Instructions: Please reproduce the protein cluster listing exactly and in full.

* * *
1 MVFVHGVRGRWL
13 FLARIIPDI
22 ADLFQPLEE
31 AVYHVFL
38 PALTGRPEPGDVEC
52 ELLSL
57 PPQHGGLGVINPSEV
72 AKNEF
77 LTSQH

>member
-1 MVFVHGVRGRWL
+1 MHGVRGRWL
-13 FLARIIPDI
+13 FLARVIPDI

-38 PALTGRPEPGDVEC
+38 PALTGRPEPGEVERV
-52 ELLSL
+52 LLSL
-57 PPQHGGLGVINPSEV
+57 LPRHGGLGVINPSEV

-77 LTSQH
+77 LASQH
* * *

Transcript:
1 MVFVHGVRGRWL
13 FLARIIPDI
22 ADLFQPLEE
31 AVYHVFL
38 PALTGRPEPGDVEC
52 ELLSL
57 PPQHGGLGVINPSEV
72 AKNEF
77 LTSQH

>member
-1 MVFVHGVRGRWL
+1 MHGVRGRWL
-13 FLARIIPDI
+13 FLARVIPDI

-38 PALTGRPEPGDVEC
+38 PALTGRPEPGEVERV
-52 ELLSL
+52 LLSL
-57 PPQHGGLGVINPSEV
+57 LPRHGGLGVINPSEV

-77 LTSQH
+77 LASQH